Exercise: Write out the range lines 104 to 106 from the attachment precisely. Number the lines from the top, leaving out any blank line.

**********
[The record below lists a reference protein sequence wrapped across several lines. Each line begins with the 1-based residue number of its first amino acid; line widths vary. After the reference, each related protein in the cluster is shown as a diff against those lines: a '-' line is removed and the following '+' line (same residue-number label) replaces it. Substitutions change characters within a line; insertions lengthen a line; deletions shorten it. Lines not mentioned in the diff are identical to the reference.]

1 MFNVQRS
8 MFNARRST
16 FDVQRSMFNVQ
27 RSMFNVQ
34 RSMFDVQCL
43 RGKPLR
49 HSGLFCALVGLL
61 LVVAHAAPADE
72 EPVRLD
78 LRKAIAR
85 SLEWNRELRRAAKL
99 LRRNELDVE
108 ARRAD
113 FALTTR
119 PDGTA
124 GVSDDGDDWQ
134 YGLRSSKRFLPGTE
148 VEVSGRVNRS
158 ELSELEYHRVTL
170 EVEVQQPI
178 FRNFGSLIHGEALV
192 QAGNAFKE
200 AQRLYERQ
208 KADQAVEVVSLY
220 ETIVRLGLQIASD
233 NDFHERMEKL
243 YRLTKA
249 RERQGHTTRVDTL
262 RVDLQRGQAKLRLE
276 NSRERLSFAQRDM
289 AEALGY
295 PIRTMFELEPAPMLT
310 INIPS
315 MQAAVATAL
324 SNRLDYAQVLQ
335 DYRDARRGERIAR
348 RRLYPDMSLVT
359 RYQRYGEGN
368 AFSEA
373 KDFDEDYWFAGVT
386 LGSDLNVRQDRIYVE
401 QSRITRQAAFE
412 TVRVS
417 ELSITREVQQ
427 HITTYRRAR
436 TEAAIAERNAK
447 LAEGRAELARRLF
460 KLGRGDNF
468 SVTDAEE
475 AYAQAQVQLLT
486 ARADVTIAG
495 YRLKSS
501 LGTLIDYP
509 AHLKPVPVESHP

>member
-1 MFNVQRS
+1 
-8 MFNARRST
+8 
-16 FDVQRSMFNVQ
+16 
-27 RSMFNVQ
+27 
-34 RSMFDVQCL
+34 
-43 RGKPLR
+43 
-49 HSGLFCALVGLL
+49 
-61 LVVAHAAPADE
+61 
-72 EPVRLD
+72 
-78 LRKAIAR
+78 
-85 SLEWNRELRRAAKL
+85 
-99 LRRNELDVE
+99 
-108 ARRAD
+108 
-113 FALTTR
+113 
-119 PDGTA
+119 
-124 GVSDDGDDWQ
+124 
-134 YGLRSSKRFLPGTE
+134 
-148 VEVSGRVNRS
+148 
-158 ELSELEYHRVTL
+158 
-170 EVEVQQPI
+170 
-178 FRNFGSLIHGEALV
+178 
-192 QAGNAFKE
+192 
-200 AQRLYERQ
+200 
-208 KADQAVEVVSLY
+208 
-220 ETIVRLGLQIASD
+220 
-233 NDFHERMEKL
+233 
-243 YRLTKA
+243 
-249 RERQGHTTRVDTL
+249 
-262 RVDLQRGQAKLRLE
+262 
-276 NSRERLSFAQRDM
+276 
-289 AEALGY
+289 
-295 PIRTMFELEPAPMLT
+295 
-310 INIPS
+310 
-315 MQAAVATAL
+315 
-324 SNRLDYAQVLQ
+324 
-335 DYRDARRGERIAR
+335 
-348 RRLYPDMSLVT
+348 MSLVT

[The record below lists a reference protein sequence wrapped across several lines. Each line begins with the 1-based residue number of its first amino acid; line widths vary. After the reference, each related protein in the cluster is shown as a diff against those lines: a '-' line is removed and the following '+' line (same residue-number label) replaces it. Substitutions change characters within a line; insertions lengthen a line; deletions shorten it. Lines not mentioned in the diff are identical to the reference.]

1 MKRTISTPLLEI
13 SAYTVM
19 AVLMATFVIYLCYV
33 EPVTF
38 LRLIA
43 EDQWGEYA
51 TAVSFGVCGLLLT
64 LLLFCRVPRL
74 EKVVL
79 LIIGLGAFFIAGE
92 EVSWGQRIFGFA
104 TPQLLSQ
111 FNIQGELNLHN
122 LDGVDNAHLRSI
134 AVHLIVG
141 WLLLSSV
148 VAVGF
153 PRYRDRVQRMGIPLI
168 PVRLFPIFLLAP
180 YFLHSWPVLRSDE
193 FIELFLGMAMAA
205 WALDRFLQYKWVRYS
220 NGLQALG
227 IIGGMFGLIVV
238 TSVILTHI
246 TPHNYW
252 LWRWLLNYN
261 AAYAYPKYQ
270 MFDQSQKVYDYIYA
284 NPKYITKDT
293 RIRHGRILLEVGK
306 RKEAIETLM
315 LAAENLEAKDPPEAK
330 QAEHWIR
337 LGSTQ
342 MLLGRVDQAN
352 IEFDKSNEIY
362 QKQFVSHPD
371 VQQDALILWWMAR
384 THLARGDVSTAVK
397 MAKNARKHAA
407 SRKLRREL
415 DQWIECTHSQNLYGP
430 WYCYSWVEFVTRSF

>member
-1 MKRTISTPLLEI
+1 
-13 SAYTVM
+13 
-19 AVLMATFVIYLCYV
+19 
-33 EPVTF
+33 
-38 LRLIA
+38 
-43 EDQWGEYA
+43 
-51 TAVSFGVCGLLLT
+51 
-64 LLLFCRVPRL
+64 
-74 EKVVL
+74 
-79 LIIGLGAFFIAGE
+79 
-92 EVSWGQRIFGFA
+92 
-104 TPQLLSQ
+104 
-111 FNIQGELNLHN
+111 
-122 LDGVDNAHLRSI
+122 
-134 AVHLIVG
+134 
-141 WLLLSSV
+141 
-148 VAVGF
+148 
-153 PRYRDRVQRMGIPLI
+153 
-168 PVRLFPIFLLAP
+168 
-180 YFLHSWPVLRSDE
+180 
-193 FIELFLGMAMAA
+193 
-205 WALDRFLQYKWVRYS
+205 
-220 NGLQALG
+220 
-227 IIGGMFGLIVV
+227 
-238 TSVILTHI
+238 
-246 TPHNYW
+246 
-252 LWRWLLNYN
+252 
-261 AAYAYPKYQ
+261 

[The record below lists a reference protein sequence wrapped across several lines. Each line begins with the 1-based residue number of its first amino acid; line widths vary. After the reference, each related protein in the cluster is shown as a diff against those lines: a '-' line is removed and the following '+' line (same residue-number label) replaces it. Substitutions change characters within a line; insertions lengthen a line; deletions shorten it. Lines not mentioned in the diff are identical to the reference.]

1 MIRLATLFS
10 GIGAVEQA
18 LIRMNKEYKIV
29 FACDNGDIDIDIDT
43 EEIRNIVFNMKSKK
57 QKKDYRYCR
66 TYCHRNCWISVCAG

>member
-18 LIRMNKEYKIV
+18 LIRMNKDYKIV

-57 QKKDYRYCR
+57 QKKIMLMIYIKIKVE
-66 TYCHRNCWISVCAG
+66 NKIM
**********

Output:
+208 
-220 ETIVRLGLQIASD
+220 